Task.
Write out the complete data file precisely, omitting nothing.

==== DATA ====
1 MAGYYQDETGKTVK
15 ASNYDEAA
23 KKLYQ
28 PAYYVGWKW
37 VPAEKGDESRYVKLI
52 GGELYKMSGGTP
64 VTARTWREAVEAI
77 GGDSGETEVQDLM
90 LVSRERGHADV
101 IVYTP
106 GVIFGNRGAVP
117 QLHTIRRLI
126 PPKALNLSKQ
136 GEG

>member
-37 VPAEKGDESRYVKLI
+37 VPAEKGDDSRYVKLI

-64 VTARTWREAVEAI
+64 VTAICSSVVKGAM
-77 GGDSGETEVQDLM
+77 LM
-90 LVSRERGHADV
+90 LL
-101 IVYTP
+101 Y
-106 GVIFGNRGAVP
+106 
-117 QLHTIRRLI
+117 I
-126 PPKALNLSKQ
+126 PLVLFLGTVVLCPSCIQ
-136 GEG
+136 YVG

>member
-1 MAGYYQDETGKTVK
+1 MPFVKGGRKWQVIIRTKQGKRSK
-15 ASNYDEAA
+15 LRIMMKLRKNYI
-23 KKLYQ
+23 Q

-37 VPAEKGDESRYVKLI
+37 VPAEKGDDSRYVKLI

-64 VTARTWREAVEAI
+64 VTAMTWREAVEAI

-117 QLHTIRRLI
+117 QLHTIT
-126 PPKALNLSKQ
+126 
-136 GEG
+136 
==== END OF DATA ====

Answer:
1 MAGYYQDETGKTVK
15 ASNYDEAA
23 KKLYQ
28 PAYYVGWKW
37 VPAEKGDESRYVKLI
52 GGELYKMSGGTP
64 VTARTWREAVEAI
77 GGDSGETEVQDLM
90 LVSRERGHADV
101 IVYTP
106 GVIFGNRGAVP
117 QLHTIRRLI
126 PPKALNLSKQ
136 GEG

>member
-37 VPAEKGDESRYVKLI
+37 VPAEKGDDSRYVKLI

-64 VTARTWREAVEAI
+64 VTAICSSVVKGAM
-77 GGDSGETEVQDLM
+77 LM
-90 LVSRERGHADV
+90 LL
-101 IVYTP
+101 Y
-106 GVIFGNRGAVP
+106 
-117 QLHTIRRLI
+117 I
-126 PPKALNLSKQ
+126 PLVLFLGTVVLCPSCIQ
-136 GEG
+136 YVG

>member
-1 MAGYYQDETGKTVK
+1 MPFVKGGRKWQVIIRTKQGKRSK
-15 ASNYDEAA
+15 LRIMMKLRKNYI
-23 KKLYQ
+23 Q

-37 VPAEKGDESRYVKLI
+37 VPAEKGDDSRYVKLI

-64 VTARTWREAVEAI
+64 VTAMTWREAVEAI

-117 QLHTIRRLI
+117 QLHTIT
-126 PPKALNLSKQ
+126 
-136 GEG
+136 